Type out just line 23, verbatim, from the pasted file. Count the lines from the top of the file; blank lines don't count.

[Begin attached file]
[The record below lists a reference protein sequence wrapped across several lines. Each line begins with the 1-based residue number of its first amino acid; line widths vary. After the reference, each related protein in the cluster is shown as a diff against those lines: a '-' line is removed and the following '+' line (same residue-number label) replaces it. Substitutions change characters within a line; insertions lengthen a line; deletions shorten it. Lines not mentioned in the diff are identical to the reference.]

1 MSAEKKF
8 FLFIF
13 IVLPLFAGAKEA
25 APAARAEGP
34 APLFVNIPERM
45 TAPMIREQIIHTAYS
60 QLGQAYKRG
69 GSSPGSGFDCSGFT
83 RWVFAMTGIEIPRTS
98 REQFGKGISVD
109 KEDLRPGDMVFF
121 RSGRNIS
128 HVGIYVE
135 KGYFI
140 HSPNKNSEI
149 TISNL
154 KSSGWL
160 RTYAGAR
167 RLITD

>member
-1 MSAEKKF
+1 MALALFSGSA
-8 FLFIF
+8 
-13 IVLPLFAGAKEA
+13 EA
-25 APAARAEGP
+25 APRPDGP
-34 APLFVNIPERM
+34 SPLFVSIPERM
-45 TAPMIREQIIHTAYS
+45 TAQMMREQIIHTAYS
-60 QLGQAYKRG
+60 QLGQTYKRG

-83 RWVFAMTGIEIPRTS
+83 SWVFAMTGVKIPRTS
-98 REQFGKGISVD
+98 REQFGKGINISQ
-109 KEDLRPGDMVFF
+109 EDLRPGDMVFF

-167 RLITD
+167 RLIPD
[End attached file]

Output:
+1 MALALFSGSA